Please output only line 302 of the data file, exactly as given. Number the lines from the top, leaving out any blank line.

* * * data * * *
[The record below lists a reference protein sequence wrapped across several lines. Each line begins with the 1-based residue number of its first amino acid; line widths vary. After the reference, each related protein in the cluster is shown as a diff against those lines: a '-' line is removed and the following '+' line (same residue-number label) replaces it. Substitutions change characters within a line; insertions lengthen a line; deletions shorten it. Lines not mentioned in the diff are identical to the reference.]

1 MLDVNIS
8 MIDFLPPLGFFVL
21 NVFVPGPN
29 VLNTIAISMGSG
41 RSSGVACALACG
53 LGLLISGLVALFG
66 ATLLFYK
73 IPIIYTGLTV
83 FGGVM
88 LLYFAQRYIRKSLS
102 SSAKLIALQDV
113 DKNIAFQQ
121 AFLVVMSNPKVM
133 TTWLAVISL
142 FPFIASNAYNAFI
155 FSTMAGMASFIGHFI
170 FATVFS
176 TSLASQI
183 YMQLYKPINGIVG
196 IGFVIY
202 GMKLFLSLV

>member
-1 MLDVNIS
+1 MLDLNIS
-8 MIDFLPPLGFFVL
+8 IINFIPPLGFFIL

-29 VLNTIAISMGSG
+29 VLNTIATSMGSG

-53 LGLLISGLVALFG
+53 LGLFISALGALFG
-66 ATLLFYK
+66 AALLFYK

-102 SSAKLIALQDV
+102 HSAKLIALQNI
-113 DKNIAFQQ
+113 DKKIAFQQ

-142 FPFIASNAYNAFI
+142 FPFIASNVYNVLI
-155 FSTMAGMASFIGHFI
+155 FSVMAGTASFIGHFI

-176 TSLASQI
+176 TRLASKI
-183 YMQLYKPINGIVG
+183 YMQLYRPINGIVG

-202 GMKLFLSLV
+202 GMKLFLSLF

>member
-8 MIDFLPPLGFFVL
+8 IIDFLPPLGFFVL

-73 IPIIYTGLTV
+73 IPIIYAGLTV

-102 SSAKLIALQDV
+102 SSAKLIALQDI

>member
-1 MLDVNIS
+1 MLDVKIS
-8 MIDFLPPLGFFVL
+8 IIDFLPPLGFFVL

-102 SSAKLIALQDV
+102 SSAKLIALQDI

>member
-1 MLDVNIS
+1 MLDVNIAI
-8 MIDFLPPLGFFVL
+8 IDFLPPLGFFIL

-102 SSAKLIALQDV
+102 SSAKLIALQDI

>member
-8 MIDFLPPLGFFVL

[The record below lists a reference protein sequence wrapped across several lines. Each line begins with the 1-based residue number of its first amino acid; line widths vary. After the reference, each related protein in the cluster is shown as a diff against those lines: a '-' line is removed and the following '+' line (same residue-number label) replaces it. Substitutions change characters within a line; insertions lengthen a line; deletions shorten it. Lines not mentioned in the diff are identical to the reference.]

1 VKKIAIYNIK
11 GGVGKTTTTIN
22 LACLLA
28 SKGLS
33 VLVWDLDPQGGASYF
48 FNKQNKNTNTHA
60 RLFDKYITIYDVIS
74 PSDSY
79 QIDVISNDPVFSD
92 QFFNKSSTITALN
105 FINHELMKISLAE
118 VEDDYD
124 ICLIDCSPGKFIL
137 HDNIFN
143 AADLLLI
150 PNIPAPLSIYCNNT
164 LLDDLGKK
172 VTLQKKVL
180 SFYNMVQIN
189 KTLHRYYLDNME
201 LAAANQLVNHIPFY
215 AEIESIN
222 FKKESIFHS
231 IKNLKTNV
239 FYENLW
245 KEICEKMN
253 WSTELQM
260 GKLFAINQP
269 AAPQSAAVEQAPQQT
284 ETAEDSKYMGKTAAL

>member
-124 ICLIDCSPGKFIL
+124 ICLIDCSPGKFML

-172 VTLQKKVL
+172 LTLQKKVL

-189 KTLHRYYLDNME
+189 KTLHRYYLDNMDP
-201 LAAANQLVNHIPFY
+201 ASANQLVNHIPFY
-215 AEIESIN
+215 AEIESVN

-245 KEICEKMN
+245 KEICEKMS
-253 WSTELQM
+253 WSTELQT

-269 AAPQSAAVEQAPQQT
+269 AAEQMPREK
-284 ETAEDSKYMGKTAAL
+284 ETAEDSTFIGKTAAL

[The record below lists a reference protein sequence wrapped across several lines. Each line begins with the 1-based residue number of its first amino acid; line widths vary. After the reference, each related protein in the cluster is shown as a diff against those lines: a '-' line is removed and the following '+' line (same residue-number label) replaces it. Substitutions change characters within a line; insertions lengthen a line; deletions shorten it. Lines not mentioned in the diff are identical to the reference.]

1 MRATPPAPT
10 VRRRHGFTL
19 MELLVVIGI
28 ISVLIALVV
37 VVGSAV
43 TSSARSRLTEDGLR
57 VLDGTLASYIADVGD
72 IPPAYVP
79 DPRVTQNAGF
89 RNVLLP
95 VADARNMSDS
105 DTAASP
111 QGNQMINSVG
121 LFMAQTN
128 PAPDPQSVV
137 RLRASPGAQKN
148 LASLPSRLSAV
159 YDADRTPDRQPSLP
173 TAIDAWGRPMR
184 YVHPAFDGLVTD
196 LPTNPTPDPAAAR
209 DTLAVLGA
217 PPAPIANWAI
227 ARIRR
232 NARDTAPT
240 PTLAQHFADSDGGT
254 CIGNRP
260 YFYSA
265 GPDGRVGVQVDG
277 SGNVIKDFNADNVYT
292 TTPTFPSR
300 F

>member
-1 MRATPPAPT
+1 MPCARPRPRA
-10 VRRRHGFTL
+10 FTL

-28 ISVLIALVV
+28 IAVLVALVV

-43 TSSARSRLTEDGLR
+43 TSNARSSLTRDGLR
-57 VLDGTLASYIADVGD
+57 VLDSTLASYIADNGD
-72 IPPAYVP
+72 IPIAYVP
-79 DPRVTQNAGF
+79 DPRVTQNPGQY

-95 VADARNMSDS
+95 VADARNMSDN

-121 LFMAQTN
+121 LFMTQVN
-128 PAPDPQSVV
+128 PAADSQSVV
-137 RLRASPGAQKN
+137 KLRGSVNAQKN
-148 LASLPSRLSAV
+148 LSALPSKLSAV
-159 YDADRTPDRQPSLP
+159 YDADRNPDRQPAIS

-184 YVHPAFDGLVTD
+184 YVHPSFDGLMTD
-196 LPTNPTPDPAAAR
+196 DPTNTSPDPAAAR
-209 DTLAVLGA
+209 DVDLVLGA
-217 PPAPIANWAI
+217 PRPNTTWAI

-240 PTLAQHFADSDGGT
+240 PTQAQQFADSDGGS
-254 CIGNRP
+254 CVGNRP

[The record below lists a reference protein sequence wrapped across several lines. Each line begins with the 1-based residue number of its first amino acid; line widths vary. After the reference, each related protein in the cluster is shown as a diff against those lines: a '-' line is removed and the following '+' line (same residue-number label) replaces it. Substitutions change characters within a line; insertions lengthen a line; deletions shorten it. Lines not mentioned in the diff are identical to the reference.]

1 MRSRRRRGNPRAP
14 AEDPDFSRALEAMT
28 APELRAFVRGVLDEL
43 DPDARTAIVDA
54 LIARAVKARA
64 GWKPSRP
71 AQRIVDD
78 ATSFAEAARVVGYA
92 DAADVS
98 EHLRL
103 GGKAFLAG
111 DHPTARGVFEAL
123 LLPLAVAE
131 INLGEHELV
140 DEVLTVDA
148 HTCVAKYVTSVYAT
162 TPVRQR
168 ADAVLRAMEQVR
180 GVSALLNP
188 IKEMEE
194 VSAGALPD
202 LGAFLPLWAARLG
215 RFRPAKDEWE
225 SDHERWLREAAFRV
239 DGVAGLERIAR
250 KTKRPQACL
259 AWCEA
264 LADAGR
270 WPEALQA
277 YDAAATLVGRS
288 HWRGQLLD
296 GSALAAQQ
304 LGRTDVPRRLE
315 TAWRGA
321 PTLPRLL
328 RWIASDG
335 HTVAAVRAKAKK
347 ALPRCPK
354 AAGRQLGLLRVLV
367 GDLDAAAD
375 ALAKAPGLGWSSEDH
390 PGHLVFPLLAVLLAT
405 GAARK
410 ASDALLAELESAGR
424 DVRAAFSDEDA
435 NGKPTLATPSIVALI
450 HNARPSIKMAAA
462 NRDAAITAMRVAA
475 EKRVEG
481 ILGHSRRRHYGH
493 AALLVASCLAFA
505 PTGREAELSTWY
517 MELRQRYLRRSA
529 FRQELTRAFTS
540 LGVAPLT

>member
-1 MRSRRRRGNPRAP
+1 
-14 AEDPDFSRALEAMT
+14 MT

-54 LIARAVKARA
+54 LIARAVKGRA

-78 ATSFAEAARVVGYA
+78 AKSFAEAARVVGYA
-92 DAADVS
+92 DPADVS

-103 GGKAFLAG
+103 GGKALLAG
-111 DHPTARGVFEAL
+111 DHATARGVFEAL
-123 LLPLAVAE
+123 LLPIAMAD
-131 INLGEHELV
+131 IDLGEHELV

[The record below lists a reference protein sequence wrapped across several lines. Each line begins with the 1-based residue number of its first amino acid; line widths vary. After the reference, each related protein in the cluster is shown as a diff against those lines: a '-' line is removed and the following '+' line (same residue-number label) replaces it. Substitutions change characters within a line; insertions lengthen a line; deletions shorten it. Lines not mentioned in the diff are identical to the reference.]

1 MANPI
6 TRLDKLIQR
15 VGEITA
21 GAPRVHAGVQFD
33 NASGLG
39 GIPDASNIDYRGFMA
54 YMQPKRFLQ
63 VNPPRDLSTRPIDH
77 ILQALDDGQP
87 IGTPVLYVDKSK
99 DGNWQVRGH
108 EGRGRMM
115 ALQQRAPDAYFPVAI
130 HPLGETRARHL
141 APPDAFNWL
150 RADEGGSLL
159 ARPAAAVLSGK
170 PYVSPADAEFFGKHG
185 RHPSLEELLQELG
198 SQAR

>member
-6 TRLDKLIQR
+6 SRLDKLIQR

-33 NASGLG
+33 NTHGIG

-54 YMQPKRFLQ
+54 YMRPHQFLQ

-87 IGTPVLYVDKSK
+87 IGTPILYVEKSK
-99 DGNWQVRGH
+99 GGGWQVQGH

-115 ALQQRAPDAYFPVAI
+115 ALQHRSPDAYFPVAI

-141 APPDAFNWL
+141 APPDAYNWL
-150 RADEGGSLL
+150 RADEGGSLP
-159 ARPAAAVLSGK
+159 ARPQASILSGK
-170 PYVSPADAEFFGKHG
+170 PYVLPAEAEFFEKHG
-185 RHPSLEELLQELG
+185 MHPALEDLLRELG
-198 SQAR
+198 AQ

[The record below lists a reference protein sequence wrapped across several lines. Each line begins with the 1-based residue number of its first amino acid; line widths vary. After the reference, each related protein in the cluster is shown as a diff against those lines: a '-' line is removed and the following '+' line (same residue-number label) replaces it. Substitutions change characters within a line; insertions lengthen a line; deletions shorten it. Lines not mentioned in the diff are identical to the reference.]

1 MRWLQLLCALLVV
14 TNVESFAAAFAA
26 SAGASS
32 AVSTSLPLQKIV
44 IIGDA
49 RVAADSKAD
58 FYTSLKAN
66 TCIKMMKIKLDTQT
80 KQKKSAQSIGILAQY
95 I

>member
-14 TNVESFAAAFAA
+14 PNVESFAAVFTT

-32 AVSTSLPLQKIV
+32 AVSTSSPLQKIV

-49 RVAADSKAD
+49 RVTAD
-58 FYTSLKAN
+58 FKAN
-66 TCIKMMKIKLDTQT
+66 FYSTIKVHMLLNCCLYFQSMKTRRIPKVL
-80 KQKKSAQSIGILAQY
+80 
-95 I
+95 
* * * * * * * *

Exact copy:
-141 APPDAFNWL